Chief among the advocates is Sen. Lindsey Graham (R-S.C.), who took to cable news and talk radio Monday to push his case to have Tsarvaev labeled an "enemy combatant." But legal and national security experts say that designation simply would have made no sense.
"[I]t would be not merely ill-advised but absolutely nuts to try to treat Tsarnaev as an enemy combatant," wrote Brookings Institution national security expert Benjamin Wittes on the popular Lawfare blog, co-founded with George W. Bush administration adviser Jack Goldsmith.
Wittes notes that the Obama administration is only authorized to hold in indefinite military detention those who provide "substantial" assistance to al-Qaeda, the Taliban, or associated forces. We have as yet no evidence that Tsarnaev meets those criteria.
Moreover, Wittes points out that while the Supreme Court has found that a U.S. citizen can be designated as an "enemy combatant," a citizen labeled as such has the right to challenge that designation at an impartial hearing. It is also an open legal question whether a U.S. resident, citizen or not, can be held indefinitely. The Obama administration avoided a decision from the Supreme Court on that issue in Al-Marri v. Spagone by releasing Ali Saleh Kahlah Al-Marri into civilian custody and putting him on trial.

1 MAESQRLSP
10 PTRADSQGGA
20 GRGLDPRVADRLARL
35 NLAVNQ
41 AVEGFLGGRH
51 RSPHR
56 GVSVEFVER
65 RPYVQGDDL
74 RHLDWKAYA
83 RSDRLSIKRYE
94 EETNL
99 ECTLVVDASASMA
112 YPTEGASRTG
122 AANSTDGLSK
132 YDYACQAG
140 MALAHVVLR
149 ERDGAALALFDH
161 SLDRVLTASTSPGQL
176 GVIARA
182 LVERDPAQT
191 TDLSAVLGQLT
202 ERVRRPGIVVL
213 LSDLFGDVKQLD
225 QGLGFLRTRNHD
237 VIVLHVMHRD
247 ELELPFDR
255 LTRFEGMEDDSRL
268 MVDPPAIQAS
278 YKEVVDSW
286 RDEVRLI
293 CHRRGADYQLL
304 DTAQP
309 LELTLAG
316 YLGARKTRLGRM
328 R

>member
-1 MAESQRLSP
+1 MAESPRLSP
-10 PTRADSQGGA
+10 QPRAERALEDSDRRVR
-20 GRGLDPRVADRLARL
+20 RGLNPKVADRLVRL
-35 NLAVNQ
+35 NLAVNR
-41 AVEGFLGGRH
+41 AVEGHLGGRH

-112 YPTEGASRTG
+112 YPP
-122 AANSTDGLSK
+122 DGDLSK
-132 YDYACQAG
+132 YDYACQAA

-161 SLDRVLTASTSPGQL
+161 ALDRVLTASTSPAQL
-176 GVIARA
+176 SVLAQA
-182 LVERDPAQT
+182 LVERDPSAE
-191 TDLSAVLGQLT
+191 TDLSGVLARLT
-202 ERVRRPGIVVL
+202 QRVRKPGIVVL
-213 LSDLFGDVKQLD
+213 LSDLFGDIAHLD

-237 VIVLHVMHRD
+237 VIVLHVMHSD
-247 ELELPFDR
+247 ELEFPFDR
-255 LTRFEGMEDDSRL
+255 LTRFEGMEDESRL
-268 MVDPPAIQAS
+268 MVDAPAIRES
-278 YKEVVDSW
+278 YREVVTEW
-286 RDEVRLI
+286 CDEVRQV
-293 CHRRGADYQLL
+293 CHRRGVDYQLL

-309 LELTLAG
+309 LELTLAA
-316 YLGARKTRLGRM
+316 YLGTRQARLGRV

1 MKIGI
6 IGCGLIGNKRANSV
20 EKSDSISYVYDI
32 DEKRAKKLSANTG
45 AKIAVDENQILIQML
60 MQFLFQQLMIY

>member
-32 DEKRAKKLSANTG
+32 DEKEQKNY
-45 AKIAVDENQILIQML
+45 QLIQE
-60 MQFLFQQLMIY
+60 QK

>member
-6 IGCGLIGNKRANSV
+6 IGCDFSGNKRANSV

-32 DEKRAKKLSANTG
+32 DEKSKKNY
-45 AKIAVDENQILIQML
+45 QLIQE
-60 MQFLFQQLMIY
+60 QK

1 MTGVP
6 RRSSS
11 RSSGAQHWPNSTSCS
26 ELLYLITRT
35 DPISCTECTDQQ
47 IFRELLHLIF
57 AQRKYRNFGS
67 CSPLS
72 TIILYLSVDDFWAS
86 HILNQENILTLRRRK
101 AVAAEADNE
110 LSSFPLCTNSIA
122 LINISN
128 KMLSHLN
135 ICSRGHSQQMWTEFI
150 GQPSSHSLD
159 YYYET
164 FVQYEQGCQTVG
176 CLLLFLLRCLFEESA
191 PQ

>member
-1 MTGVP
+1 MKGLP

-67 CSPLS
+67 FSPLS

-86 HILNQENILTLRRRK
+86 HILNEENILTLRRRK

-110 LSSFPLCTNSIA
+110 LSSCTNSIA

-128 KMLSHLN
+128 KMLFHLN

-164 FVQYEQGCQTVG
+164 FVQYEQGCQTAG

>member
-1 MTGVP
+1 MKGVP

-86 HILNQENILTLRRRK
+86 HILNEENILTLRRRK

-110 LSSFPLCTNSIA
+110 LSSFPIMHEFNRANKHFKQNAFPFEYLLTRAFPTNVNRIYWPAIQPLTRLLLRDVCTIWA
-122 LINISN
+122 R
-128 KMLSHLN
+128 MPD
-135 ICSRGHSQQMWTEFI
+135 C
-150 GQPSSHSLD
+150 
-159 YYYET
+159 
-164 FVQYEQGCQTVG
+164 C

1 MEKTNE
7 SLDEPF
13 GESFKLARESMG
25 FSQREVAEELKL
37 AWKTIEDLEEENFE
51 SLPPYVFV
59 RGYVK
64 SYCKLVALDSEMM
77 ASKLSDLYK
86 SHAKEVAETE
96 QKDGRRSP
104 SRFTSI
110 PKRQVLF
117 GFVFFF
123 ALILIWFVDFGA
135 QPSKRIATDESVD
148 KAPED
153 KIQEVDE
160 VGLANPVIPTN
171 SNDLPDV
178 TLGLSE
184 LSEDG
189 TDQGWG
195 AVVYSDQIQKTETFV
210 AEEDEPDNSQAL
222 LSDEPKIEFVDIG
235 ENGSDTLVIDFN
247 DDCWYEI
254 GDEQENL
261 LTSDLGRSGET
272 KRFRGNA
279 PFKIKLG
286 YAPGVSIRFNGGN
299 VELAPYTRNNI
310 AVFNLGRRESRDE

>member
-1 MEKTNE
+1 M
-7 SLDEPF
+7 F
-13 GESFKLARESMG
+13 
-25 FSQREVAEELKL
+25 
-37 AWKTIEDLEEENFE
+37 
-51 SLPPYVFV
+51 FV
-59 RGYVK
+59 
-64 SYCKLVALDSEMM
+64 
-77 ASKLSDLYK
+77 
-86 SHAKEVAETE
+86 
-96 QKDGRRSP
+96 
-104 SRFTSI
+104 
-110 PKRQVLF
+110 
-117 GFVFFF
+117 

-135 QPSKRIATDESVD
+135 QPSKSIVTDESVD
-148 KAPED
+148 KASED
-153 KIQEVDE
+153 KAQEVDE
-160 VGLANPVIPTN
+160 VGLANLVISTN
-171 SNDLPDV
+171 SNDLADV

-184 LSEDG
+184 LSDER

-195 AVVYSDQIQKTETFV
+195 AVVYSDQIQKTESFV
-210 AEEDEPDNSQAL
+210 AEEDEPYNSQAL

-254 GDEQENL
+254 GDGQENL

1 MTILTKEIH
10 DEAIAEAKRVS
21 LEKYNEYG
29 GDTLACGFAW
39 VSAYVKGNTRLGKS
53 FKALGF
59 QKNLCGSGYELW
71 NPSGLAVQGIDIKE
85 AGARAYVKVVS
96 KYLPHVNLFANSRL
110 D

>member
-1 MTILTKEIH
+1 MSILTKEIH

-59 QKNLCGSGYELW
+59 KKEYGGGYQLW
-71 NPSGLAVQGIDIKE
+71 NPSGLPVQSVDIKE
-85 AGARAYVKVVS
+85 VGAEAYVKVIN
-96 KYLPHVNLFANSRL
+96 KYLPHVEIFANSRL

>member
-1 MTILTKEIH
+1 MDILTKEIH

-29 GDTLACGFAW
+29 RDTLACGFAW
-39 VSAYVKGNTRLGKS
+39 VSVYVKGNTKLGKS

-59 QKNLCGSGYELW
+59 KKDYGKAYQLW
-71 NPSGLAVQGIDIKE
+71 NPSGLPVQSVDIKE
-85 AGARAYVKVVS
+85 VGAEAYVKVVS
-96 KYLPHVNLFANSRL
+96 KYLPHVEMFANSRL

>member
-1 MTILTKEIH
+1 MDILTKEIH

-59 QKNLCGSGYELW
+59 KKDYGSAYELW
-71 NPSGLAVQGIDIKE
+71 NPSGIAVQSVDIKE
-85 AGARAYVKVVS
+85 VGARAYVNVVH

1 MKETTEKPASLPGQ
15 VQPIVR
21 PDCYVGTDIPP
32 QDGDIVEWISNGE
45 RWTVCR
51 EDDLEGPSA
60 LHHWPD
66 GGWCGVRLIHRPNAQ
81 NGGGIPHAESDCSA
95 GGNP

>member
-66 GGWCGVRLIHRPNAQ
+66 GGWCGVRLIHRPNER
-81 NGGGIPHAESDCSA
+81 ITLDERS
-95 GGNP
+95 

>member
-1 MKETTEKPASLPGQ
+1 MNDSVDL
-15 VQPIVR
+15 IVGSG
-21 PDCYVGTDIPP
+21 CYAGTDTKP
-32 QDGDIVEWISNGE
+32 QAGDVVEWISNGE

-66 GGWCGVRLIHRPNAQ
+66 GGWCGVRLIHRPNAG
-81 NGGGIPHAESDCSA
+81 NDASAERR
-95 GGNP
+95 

Fellow Lawfare blogger Robert Chesney, a professor at the University of Texas School of Law, concurred that "talk of putting Dzhokar Tsarnaev into military custody as an enemy combatant makes no legal sense." Harvard Law Professor Alan Dershowitz told the conservative Newsmax Web site that the senators calling for the "enemy combatant" designation “should go back to school and study their constitutional law."
Graham has argued that Tsarnaev should ultimately face a criminal trial but should first be held as an enemy combatant. In an interview with conservative radio host Mike Gallagher Monday morning, the senator protested against sending terrorists "this idea of if you can find an American to kill us they can have a legal safe haven."
Regardless, at this point the dispute is purely political, as Tsarnaev has been charged and will be tried in civilian court.